Ron Coristine new PREDC executive director


By Barb McKay

The Penetangore Regional Economic Development Corporation has hired a familiar face as its new executive director.


PREDC president Jim Prenger announced Thursday that Ron Coristine will fill the role, left vacant by the passing of Gerry Taylor. Coristine, a long-time consultant, is a Kincardine councillor and the council representative on PREDC’s board of directors.


Prenger said Coristine’s qualifications, his consulting experience and his experience with PREDC led the board to offer him the position. He said the board received eight applications from individuals across Canada. Those candidates provided written submissions. The four highest ranked candidates were interviewed. Coristine assumed the position April 1.


“We expect Mr. Coristine to become effective in his position immediately given his knowledge of and background in Kincardine and the surrounding area,” Prenger said in a media release. “We welcome Ron to our team.”


In a telephone interview with The Independent Friday, Coristine said he is thrilled with the appointment.

“It’s an exciting opportunity and I’m humbled by the trust the board has placed in me,” he said. “One of the things that tickled me is they hired a local guy.”


He said by hiring locally PREDC is demonstrating a commitment to using local talent, something he would like to see continued.


“We have so much talent here and we need to start connecting the dots. We have companies here doing very specialized work. That’s a very positive thing for our economy.”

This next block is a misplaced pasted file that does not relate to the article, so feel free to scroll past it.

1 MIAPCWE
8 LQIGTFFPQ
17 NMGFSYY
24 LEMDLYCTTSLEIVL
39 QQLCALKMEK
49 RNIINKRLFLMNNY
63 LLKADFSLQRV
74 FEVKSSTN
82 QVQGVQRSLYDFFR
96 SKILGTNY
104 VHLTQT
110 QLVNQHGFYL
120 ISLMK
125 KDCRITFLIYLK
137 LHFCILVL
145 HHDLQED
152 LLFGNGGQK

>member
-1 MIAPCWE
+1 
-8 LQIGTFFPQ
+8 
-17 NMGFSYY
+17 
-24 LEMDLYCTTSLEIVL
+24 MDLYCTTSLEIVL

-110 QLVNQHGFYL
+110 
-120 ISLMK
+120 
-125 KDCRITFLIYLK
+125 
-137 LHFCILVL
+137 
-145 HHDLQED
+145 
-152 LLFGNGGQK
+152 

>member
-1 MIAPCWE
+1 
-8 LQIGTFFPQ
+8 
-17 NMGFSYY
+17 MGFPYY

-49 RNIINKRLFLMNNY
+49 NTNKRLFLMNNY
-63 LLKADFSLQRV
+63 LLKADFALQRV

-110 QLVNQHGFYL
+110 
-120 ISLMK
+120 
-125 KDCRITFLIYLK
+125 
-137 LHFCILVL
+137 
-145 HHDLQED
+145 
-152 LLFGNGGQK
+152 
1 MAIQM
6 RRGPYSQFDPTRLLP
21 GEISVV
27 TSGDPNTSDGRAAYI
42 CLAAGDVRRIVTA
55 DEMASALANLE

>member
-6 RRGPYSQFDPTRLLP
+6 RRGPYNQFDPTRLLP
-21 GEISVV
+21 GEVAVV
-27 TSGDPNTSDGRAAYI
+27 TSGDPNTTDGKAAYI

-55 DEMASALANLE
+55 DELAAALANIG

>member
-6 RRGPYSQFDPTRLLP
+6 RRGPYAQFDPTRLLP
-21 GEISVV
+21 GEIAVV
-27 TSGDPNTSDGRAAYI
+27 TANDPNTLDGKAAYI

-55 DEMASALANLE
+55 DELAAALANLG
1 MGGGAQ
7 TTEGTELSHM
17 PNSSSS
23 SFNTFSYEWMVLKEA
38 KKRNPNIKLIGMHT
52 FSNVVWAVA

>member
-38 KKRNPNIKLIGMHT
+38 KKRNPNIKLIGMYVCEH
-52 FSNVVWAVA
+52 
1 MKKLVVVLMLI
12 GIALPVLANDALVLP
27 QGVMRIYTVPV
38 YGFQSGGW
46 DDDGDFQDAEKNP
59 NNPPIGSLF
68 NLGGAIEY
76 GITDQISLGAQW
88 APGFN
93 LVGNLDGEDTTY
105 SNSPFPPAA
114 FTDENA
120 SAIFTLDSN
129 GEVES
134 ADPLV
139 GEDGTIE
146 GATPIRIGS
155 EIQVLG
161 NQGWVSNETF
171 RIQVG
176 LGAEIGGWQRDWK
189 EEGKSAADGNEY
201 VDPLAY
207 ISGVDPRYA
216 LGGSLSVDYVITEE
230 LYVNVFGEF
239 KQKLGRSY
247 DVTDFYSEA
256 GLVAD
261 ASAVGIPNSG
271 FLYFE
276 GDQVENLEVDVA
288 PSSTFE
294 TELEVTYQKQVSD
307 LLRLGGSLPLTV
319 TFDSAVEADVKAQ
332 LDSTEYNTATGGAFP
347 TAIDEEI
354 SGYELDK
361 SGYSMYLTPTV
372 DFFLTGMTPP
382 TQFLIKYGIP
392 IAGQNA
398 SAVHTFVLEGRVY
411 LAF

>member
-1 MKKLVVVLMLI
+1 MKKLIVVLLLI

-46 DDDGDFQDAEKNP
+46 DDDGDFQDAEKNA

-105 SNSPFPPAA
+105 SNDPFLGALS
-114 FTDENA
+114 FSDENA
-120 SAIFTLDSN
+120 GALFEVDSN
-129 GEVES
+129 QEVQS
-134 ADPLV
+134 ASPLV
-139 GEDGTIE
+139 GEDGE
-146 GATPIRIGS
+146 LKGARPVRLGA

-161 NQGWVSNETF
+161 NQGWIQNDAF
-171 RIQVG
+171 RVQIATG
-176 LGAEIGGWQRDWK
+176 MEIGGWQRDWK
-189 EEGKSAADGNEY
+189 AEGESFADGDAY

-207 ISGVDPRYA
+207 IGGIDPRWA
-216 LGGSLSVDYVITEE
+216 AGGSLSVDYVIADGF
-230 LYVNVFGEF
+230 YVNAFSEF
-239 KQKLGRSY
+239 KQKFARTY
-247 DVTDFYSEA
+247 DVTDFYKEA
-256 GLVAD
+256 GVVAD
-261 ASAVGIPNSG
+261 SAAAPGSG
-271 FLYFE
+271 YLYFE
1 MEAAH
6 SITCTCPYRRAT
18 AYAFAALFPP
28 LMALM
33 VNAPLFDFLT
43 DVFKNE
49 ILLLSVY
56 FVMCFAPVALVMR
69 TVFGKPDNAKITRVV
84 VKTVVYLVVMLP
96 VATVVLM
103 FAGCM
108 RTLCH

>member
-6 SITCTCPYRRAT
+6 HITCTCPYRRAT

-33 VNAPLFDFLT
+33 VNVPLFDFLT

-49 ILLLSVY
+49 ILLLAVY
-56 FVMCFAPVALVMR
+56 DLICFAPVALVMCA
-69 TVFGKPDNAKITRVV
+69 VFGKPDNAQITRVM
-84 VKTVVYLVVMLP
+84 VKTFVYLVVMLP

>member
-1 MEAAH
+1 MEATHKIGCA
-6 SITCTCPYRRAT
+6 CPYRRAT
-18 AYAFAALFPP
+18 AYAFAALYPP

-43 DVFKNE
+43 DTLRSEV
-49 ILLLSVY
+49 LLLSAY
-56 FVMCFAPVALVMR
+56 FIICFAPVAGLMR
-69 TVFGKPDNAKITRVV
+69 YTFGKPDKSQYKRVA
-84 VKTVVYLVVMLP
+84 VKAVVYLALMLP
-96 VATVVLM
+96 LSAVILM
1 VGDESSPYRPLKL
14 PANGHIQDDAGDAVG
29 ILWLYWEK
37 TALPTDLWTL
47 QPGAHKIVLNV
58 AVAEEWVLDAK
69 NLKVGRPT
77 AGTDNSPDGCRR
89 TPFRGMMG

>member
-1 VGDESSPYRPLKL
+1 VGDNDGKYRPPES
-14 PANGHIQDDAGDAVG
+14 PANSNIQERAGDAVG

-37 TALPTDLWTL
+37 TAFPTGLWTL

On Thursday, mayor Larry Kraemer said he was very surprised by the announcement. He said there were implications involved, as Coristine is a councillor and is the council rep with PREDC, but said it is up to Coristine to speak to that.


“I suspect there will be some difficult questions for Ron and for PREDC,” he said.


Coristine said he plans to remain on council and in his role as the policy chair for economic development and tourism.


“I will continue my time on council, but will have to declare a conflict on anything that has to do with PREDC and its finances,” he said.


With six months remaining in the council term, he added, it wouldn’t make sense to have someone else take on the policy chair role and try and get up to speed.


Prenger said PREDC didn’t commence its interview process for the executive director position until after the municipality finalized its 2014 budget. Although Kincardine has a three-year contract with PREDC for economic development, funding is allocated on a yearly basis, he said.


Coristine said in assuming the role of executive director he would like to build on the foundation that Taylor set and set priorities for work that needs to be done. Part of that will be working with Team Kincardine.


Prenger said that now that PREDC has filled the position it can get back to business.

“Now we can get back on track with the projects we are working on,” Prenger said, adding that the natural gas project will be a priority.